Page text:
I admit it … I do occasionally go lacking for ideas for this space. After 34 years, that’s inevitable. Most of the time it’s just that I don’t want to repeat myself. I wrote the same piece on Mrs. Geraldine Upton at least three times before my wife reminded me that I had already covered my story with her.
This time it’s sort of the same thing. I’ve written about nothing but COVID-19 and returning to school and sports for three straight weeks.
I usually write about whatever is on my heart and that’s been foremost since it looked like there would be a fall sports season. And I would be lying to you if I told you returning to sports wasn’t still weighing heavily on me. But the fact is, we’re in it, with games about to commence.
I don’t worry about volleyball and soccer as much as football. In football, the contact is more, the numbers are much higher, and I honestly believe the chances of getting COVID-19 are much higher.
I understand the overwhelming desire to return to some degree of normalcy and I know what the senior season an athlete dreams of means to them. So, I’m there. Every day. Doing what I can to keep them safe. Because that’s my job.
To protect my family, I’m putting my clothes directly in the washing machine and heading for the shower every day when I get home. I wear a mask, I wash my hands. I maintain social distancing whenever possible. But if I have an injured athlete, social distancing goes out the door.
Back to the original dilemma: What to write about that isn’t about COVID-19 (obviously, I’ve already blown that one). I asked a patient of mine for suggestions about what I should write about this week. He had already admitted to being a regular reader — looking for my column on Sunday morning every week.
He said “write about what we should be eating to stay healthy.”
OK. I can do that. I’ve been down that road before but I’ve been told you have to hear something seven times before it really sinks in. So here is my opinion.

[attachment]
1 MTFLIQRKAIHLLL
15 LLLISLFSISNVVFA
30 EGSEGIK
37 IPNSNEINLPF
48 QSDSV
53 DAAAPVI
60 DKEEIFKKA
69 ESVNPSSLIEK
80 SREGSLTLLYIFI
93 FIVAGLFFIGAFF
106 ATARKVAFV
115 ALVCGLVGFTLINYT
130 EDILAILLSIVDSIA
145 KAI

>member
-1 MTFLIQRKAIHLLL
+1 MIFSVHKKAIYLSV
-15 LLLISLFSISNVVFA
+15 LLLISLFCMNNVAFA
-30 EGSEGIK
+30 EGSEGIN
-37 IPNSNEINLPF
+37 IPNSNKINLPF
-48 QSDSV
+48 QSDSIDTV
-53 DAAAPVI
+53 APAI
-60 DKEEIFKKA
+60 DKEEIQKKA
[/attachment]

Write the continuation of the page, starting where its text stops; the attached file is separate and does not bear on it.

If it contains white sugar or white flour, stay away from it. You don’t have to completely eliminate those food culprits from your diet, just limit your intake of both of them.
I just don’t understand those that drink several sodas every day. The average soda contains about 8 teaspoons (or 30-40 grams) of added sugar. Each. The American Heart Association recommendation on added sugar is about 25 grams a day. That’s just too much sugar.
And we can’t ignore that there’s a lot of sugar in other foods. Ketchup. Salad dressing. Sports drinks. Barbecue sauce. We get plenty of sugar in our diet so we need to look for ways to cut back. All of us.
In general, Americans consume way too much in the way of simple carbohydrates. My personal path was that my problems with hypoglycemia (low blood sugar) went away when I dropped my carb intake considerably. Complex carbohydrates are OK but even then, we need fewer carbs and a more balanced diet.
We all need to eat more simply. The items in your grocery cart should have one name, not a list of ingredients. There are good fats and bad fats. Know the difference.
Eat smart. Eat healthy. But food is meant to be enjoyed so don’t beat yourself up for the occasional lapse.
Follow @Troy_Provost on Twitter for more from sports reporter Troy Provost-Heron.